You can use the Filter field to help locate the required module.

  4. Click Select Version and select the 'motd' module.
  5. Click Select Version next to the version of the module that you want to add.
Note

If you select "Use Latest" when you select which Puppet module version to use, it means that whenever a new version of the Content View is published, the latest version of that module is included in the published view.

Adding Puppet Modules Using Hammer CLI

  1. Add a Puppet module.

    $ hammer content-view puppet-module add \
    --content-view cv_name \
    --name module_name

6.5. Publishing a Content View

After you have created Content Views and Puppet Modules, you can publish them to the Library.

Publishing a Content View Using the Web UI

  1. Click ContentContent Views.
  2. Click the name of the Content View that you want to publish.
  3. Click Publish New Version to display the Publish New Version page.

    This specifies the version and allows you to enter a comment to reflect any changes made to the Content View.

  4. Click Save to publish the Content View to the library.

    You can monitor the publication progress on the screen that appears.

  5. When the publishing process is complete, click Promote.

    The list of available promotion paths (Library → Dev → QA) displays.

  6. Select the check box for the Dev environment, and then click Promote Version.

Publishing a Content View Using Hammer CLI

  1. Publish your Content View.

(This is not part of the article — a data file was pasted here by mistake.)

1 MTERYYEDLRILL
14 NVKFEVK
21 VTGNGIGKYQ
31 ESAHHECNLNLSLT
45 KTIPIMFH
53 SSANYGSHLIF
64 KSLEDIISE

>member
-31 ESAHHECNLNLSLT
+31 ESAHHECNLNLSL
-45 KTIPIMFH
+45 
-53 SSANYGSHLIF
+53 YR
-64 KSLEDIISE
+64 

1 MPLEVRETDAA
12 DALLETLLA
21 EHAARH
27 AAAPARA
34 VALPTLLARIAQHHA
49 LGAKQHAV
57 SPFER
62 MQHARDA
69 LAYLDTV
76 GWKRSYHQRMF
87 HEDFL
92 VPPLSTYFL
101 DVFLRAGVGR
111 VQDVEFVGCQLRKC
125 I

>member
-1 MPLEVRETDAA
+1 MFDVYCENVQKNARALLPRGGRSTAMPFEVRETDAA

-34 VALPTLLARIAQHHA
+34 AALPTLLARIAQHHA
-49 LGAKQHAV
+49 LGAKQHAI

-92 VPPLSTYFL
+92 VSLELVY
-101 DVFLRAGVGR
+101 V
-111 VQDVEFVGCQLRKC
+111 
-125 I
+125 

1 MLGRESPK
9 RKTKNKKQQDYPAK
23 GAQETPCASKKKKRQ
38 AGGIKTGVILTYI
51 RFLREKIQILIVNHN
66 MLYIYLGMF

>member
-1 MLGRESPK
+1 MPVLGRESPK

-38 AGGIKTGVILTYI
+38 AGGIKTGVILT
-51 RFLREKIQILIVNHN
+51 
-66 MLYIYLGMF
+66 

$ hammer content-view publish --organization "$ORG" \
    --name RHEL7_Base \
    --description 'Initial Publishing'
  2. Promote your Content View.

    $ hammer content-view version promote \
    --organization "$ORG" \
    --content-view RHEL7_Base \
    --to-lifecycle-environment Development

6.6. Creating and Editing Activation Keys

After you have successfully published a Content View, you need to create an Activation Key to associate with a Host Group.

Creating and Editing an Activation Key Using the Web UI

  1. On the main menu, click ContentActivation KeysNew Activation Key.
  2. In the Name field, enter a name.
  3. If applicable, clear the Content Host Limit check box.

    You can use this field to control how many times a given activation key is used. For example, if you associate the key with a subscription that has a limited quantity, you can set the limit on the activation key to eliminate exceeding that quantity.

  4. Select the check box for your environment.
  5. In the Content View drop-down list, select the RHEL 7 x86_64 Content View, and then click Save.
  6. On the Activation Keys page, click the Subscriptions tab, then click the Add tab to display the list of available subscriptions.
  7. From the list of available subscriptions, select the subscriptions you want to add.
  8. Click Add Selected.

Creating and Editing an Activation Key Using Hammer CLI

  1. Create the activation key.

    $ hammer activation-key create --name ak-Reg_To_Dev_EL7 \
    --organization-label org_label \
    --content-view RHEL7_Base
    --lifecycle-environment Development
  2. Add a subscription.

    $ hammer subscription list --organization “$ORG”
    $ hammer activation-key add-subscription \
    --name ak-Reg_To_Dev_EL7 \
    --subscription-id 8 \
    --organization "$ORG"
  3. Set Product content to enable the repository.

    $ hammer activation-key content-override --name ak-Reg_To_Dev_EL7 \
    --organization "$ORG" \
    --content-label rhel-7-server-satellite-tools-6.2-rpms \